NYC schools block ChatGPT, fearing negative impact on learning

By | January 5, 2023
AI-generated image of a kid using a computer.
Enlarge / AI-generated image of a kid using a computer.
Ars Technica

New York City Public Schools have blocked access to OpenAI’s ChatGPT AI model on its network and devices, reports educational news site Chalkbeat. The move comes amid fears from educators that students will use ChatGPT to cheat on assignments, accidentally introduce inaccuracies in their work, or write essays in a way that will keep them from learning the material.

ChatGPT is a large language model created by OpenAI, and it is currently accessible for free through any web browser during its testing period. People can use it to write essays, poetry, and technical documents (or even simulate a Linux console) at a level that can often pass for human writing—although it can also produce very confident-sounding but inaccurate results.

Per Chalkbeat, NYC education department spokesperson Jenna Lyle said, “Due to concerns about negative impacts on student learning, and concerns regarding the safety and accuracy of content, access to ChatGPT is restricted on New York City Public Schools’ networks and devices. While the tool may be able to provide quick and easy answers to questions, it does not build critical-thinking and problem-solving skills, which are essential for academic and lifelong success.”

Educational concerns about large language models became widespread in September after someone on the OpenAI subreddit claimed that they used GPT-3 (the foundational technology behind ChatGPT) to write essays and answer questions for school projects. At that point, GPT-3 was only accessible through an API or a special user interface through the OpenAI website and for a fee based on usage. After OpenAI introduced ChatGPT to a much larger audience for free on November 30, calls of alarm became more widespread among educators.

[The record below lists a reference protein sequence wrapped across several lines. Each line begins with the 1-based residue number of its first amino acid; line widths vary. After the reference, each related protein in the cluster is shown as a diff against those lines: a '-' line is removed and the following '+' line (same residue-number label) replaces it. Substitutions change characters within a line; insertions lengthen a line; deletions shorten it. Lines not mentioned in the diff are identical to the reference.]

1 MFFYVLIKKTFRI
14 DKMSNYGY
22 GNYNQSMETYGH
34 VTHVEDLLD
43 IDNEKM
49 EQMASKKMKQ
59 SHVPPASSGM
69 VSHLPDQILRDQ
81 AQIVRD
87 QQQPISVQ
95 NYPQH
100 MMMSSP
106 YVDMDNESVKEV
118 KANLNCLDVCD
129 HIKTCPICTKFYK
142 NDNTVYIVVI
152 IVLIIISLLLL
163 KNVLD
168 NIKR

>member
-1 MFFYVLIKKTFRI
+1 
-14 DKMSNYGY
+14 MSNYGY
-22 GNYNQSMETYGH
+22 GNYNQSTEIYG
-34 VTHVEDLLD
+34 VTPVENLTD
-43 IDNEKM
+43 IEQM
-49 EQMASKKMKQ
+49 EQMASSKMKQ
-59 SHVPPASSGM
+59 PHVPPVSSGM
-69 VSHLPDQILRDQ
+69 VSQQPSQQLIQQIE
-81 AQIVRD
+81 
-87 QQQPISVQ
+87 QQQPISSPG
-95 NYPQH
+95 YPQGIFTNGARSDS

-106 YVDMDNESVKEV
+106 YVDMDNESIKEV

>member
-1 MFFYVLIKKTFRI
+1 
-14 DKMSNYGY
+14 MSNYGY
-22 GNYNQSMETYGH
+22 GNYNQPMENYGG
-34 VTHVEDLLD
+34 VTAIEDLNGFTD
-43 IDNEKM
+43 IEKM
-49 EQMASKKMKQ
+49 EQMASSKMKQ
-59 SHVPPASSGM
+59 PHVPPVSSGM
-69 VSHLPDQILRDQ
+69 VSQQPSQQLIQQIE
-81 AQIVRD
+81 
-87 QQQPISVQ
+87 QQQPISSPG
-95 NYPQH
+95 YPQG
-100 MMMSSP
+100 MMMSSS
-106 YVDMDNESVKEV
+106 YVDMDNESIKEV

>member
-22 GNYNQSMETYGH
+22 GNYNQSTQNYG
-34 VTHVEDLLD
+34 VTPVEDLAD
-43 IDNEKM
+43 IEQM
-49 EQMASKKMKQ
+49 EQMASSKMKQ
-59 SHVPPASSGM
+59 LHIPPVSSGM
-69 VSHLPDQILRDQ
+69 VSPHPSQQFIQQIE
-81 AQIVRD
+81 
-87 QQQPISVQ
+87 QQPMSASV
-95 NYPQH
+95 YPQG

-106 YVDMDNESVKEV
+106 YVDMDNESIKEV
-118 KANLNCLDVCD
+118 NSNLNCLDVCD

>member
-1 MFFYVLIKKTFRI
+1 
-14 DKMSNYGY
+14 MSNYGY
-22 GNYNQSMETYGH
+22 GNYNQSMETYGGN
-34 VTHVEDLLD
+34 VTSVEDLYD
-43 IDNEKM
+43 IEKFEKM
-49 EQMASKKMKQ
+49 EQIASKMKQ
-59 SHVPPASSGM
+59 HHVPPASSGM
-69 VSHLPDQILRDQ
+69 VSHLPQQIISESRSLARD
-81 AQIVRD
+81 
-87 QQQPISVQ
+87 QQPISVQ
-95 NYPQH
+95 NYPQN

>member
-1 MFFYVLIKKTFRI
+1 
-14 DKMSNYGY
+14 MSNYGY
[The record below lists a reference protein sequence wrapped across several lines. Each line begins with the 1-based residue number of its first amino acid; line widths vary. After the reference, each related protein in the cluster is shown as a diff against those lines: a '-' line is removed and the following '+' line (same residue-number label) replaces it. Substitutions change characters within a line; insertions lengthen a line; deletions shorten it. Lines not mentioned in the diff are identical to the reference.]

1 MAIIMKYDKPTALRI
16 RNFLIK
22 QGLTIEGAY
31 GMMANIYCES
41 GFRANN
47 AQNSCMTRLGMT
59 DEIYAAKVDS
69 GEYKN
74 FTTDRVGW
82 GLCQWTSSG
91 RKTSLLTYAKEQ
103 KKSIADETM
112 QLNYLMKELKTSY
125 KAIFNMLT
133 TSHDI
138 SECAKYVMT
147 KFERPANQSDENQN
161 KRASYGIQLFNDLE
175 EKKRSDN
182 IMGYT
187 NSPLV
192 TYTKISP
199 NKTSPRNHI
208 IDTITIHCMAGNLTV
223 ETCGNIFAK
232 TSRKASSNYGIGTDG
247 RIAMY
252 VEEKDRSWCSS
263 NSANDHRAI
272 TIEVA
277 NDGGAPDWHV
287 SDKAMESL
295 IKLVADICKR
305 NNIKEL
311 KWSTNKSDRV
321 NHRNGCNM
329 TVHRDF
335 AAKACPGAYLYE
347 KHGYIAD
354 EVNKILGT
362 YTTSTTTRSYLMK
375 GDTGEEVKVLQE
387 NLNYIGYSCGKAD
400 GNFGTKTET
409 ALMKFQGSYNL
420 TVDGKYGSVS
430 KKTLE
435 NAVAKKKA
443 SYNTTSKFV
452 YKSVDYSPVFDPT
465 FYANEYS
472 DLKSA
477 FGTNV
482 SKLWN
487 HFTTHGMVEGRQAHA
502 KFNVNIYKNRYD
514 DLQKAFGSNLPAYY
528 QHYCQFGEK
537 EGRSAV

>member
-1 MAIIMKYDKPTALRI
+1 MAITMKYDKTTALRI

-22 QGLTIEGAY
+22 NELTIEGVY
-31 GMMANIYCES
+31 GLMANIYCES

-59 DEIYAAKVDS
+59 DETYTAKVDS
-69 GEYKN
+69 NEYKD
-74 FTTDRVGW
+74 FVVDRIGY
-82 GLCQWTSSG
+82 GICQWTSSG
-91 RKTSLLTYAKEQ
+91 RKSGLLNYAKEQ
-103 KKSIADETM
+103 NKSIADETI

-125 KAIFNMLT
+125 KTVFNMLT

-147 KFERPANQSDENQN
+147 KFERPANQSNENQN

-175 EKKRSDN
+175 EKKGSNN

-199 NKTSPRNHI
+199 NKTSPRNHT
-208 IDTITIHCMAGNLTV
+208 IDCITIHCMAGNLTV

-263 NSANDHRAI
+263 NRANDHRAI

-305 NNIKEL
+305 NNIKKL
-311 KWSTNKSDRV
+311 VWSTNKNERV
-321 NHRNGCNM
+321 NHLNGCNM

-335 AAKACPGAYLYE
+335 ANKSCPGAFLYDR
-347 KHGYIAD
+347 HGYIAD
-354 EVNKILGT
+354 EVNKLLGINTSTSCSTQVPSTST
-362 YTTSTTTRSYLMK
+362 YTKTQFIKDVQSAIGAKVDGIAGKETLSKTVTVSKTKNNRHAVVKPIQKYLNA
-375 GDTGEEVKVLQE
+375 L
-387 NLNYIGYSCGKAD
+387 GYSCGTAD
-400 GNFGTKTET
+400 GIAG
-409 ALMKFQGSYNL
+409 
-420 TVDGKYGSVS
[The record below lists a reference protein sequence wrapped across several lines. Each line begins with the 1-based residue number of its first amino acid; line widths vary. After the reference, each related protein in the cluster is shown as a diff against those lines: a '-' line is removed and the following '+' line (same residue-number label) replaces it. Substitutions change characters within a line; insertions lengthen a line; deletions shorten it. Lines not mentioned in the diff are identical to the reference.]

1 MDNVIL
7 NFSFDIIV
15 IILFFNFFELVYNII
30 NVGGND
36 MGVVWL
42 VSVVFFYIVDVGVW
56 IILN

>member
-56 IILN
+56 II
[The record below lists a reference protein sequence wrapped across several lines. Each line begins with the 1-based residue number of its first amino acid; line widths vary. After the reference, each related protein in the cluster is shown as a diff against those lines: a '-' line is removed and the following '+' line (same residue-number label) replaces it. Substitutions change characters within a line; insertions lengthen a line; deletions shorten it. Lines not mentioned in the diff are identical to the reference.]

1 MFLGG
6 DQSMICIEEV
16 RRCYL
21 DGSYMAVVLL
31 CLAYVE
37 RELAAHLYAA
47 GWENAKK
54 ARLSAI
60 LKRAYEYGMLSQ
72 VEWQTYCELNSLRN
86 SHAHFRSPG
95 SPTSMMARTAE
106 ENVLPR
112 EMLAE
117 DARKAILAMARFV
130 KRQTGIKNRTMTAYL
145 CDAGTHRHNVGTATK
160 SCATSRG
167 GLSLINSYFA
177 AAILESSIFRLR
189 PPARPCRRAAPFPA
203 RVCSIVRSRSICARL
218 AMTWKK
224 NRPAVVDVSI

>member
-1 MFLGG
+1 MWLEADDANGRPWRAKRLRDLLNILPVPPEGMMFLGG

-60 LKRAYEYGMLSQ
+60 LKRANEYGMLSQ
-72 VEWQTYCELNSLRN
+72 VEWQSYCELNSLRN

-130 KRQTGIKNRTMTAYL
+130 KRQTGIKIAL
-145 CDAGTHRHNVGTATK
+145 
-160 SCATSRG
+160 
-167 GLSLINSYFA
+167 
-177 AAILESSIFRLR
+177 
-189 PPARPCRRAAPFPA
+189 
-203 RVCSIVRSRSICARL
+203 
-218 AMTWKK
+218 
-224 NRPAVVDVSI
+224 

As a language prediction model, ChatGPT is a type of neural network trained on the text of millions of books and websites. The model’s “knowledge” of typical text constructions helps it predict the most likely output after someone enters a prompt. So if given a prompt such as “Mary had a,” it might complete the sentence with “little lamb,” pulling from the most frequent statistical associations between words the AI model encountered during the training process. During a session with ChatGPT, the entire conversation history is the prompt that the model attempts to complete, albeit in a conversational form.

Although ChatGPT will be blocked on computer networks in NYC public schools, Chalkbeat reports that individual schools can apply for access to ChatGPT to study the technology behind it. And while it’s unclear if ChatGPT will have any of the feared effects on education, this move from the largest school district in the US may inspire others to enact similar bans on the technology.